They could finish on this, but they throw in one curveball and leave us with Hymn From A Village. Andy's given a chair on the front of the stage because he can't foray onto the balcony with his broken foot, he throws a mock tantrum as the light isn't shone directly on him before he plays Dirty Old Town then directs Debbie to kick in the drums on Hymn From A Village, a song they played right back in 1983 on their first Peel Session. They take their final bows as Tim introduces the choir and orchestra again before playfully referring to the band as "these fucking idiots."  It's a joy to see them in this mood, the on-stage relationship, the improvisational spirit that has kept them young despite their ages still burning bright and using this opportunity to go places they've not been before with their music. 

James played Sit Down, Top Of The World, Dust Motes, Lookaway, The Shining, Space, We’re Going To Miss You, Ten Below, Seven, Say Something, Nothing But Love, Magic Bus, Love Make A Fool, Medieval, Moving On, Of Monsters And Heroes And Men, Riders, Alaskan Pipeline, She’s A Star, All The Colours Of You, Many Faces, Someone’s Got It In For Me, Getting Away With It (All Messed Up), Born Of Frustration, Laid, Sometimes and Hymn From A Village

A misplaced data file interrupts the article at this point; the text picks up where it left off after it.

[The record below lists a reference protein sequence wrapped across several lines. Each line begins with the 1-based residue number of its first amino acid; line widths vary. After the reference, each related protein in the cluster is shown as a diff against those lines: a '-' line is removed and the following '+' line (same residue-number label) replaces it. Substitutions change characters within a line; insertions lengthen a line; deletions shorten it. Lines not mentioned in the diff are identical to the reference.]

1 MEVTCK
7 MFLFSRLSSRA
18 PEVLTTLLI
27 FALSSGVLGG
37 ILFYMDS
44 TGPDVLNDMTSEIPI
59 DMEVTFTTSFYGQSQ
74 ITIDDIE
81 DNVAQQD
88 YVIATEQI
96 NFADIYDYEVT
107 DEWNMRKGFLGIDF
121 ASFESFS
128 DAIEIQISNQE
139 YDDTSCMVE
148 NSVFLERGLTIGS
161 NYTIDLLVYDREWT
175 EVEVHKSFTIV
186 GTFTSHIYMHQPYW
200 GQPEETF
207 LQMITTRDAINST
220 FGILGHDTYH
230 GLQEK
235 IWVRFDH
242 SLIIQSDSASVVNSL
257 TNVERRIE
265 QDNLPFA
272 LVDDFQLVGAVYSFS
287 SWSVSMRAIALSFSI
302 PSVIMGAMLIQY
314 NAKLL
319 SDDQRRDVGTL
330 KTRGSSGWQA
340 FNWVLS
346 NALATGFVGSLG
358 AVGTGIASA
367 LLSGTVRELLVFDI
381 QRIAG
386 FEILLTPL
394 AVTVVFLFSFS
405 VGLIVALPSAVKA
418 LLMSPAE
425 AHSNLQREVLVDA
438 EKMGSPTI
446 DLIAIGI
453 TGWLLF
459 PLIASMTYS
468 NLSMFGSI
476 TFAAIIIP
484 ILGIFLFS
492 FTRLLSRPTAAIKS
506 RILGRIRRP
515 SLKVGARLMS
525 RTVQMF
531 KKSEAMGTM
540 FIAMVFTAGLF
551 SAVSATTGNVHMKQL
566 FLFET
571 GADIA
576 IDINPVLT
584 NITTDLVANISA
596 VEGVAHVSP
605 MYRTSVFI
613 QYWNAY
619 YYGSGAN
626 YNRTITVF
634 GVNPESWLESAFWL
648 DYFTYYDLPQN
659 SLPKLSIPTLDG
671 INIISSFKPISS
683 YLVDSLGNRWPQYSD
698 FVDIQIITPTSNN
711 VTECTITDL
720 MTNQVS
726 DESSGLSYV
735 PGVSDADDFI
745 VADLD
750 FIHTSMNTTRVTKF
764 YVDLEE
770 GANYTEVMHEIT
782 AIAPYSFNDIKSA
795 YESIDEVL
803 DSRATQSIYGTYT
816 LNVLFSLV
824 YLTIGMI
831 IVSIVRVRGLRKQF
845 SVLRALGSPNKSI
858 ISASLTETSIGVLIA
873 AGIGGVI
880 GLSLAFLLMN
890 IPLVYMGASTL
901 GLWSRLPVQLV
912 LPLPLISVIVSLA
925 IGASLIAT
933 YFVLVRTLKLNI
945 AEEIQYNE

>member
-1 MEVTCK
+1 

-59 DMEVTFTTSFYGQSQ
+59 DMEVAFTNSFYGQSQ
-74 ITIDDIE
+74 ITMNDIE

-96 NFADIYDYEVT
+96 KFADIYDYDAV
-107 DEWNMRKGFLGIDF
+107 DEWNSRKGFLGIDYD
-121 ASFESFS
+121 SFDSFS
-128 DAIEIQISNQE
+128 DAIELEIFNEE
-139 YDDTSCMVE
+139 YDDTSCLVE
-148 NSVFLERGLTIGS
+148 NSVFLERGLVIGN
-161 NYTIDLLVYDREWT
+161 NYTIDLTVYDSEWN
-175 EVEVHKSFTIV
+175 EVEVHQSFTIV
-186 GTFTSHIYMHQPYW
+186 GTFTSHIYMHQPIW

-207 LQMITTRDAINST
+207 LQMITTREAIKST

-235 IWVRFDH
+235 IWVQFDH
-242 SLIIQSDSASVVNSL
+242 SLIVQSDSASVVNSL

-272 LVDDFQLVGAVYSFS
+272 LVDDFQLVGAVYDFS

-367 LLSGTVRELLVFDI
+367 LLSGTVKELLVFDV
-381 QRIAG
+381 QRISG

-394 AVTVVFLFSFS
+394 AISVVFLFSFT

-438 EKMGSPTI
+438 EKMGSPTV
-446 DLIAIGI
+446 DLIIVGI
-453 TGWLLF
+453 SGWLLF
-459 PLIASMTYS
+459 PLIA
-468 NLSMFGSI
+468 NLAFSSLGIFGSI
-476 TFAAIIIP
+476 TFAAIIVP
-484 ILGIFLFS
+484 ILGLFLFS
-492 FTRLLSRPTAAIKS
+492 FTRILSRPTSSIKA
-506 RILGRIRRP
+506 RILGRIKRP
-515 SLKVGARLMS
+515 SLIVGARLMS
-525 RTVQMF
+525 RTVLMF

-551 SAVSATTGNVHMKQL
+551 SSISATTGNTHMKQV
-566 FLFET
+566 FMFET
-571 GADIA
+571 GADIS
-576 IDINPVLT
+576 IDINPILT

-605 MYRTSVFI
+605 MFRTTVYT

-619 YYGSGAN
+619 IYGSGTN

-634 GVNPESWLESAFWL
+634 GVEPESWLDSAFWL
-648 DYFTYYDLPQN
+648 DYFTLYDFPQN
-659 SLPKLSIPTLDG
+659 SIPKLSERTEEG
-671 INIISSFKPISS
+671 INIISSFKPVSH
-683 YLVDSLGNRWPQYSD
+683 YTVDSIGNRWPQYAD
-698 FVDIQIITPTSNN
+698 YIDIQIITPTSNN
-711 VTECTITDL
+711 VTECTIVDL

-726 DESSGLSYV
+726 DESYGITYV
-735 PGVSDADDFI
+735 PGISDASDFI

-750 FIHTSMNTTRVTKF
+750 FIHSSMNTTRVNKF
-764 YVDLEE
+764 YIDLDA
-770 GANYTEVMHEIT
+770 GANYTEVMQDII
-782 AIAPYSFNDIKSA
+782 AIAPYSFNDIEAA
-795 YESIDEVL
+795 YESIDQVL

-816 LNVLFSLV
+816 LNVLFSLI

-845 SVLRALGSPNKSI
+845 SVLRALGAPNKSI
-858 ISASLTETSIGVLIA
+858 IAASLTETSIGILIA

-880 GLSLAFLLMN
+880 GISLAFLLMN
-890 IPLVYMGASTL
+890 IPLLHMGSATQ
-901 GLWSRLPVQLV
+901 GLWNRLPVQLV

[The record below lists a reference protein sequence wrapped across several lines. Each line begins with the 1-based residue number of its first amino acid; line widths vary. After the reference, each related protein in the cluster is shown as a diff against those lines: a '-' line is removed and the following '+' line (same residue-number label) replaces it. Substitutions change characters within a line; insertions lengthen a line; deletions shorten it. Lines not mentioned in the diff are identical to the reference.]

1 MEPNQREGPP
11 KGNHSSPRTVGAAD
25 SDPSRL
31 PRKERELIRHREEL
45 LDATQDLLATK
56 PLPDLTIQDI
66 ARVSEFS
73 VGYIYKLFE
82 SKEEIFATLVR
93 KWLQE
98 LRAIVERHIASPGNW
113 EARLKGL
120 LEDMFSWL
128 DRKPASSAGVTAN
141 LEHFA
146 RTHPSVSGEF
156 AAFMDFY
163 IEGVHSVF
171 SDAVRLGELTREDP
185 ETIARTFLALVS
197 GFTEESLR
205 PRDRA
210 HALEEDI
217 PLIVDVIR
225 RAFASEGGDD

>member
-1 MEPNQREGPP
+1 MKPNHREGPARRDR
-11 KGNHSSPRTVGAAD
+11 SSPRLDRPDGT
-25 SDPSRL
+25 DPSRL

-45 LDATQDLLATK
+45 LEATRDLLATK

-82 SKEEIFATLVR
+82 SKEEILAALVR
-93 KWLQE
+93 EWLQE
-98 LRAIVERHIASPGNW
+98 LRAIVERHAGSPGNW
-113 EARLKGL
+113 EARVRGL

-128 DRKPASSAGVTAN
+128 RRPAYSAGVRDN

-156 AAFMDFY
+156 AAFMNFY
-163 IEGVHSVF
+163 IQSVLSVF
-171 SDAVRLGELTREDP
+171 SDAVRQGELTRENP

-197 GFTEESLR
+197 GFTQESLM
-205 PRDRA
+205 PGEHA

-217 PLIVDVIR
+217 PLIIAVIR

James' official website can be found here. They are on Facebook and Twitter.  Some of the band - TimAndyChloe and Dave - are also on Twitter.

The orchestra tour calls at Blackpool Opera House (May 12), Nottingham Royal Centre (13), Bath Forum (15) and London Royal Albert Hall (17). They also play a festival exclusive orchestral show at Latitude Festival (July 23) as well as a show in the stunning setting of Odeon of Herodes Atticus in Athens, Greece (July 10).

They also play non-orchestral shows at Swansea In It Together Festival (May 28), Wolverhampton The Halls (June 20), Bristol Sounds (23), Liverpool Pier Head (July 2), Halifax Piece Hall (7/8), Thessaloniki Moni Lazariston (12), Laois Forest Fest (21), Dundee Slessor Gardens (28), Y Not Festival (29), Darlington Arena (August 5), London Crystal Palace South Facing (11) and Jersey Weekender (September 3).

We also run the One Of The Three James archive, the most detailed resource for information about the band, and the site also has a Facebook and Twitter page.

TimBoothLyricADay, whose posts often lead to Tim explaining his thought processes behind the lyrics, can be found on Twitter and Facebook.


Follow Even The Stars on Twitter at @eventhestarsuk and like our Facebook page for all the latest updates